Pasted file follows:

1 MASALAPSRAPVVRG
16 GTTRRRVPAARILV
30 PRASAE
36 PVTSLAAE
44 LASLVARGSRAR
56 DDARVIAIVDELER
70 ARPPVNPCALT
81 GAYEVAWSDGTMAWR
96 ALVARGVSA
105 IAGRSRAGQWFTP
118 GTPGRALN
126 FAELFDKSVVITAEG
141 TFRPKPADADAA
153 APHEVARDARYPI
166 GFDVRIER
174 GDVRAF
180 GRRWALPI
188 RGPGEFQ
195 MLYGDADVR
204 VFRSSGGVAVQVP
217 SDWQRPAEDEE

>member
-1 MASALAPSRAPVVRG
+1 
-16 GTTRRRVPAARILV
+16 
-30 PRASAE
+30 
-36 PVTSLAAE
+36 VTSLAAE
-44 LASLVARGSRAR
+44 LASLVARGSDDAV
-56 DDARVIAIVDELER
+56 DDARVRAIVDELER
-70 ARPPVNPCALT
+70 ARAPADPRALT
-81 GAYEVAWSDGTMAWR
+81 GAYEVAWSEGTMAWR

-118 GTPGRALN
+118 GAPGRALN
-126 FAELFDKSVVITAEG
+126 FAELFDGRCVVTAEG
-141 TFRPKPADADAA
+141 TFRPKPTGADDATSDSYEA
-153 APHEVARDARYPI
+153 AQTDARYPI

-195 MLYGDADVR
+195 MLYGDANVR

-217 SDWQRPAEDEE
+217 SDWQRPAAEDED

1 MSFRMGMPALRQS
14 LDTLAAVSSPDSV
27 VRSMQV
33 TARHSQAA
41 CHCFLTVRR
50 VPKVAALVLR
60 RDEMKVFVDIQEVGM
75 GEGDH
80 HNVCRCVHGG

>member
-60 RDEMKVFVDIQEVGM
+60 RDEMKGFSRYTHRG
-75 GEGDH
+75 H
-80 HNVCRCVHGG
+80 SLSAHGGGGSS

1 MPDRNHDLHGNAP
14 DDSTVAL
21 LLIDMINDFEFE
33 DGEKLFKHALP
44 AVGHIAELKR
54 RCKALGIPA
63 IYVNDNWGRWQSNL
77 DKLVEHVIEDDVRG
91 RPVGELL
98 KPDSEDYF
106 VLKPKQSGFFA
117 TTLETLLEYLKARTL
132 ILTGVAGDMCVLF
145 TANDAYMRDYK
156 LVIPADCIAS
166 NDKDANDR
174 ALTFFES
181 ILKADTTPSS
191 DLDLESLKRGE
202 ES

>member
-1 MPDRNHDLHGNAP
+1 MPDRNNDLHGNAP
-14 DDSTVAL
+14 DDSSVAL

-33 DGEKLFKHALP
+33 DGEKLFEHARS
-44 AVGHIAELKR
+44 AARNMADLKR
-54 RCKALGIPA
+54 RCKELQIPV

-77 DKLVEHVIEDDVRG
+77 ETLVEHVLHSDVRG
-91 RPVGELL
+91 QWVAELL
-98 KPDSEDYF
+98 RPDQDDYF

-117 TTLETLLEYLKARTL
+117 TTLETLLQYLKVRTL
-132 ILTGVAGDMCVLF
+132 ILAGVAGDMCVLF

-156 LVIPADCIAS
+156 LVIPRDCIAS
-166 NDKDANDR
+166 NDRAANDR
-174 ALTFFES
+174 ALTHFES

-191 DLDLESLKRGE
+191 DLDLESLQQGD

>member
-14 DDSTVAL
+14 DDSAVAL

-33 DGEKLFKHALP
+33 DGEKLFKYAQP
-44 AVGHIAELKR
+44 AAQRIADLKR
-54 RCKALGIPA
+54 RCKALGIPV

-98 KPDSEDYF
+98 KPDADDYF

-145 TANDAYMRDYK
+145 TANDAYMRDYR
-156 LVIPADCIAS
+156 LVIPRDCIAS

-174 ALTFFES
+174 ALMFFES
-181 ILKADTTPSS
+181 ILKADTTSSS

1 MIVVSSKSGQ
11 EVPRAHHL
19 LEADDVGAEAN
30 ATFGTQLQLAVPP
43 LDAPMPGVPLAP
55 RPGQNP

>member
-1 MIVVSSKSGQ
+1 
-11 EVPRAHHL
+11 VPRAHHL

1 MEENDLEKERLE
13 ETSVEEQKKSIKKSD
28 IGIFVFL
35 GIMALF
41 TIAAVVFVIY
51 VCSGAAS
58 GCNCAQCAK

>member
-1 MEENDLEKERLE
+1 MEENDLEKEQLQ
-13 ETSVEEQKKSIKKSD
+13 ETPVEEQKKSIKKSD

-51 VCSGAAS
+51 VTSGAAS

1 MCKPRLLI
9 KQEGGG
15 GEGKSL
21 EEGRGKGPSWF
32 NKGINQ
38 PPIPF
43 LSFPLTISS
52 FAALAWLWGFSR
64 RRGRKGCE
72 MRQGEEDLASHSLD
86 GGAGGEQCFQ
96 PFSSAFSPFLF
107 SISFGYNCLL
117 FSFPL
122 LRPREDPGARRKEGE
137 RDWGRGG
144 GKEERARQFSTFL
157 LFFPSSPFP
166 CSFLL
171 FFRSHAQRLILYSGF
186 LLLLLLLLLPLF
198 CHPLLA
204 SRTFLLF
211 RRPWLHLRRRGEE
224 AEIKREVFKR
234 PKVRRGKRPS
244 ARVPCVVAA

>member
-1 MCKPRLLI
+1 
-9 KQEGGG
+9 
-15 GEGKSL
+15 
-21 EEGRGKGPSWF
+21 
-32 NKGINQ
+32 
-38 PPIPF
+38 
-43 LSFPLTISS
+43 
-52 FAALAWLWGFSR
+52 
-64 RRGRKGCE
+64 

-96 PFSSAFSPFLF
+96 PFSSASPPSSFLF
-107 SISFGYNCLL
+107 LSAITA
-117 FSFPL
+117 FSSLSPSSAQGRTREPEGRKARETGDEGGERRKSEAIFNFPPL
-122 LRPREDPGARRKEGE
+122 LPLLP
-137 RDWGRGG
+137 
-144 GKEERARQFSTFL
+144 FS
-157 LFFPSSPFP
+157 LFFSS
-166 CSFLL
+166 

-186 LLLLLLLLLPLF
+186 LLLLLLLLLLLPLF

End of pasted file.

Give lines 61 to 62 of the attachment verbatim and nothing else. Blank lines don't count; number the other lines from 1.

-60 RDEMKVFVDIQEVGM
+60 RDEMKGFSRYTHRG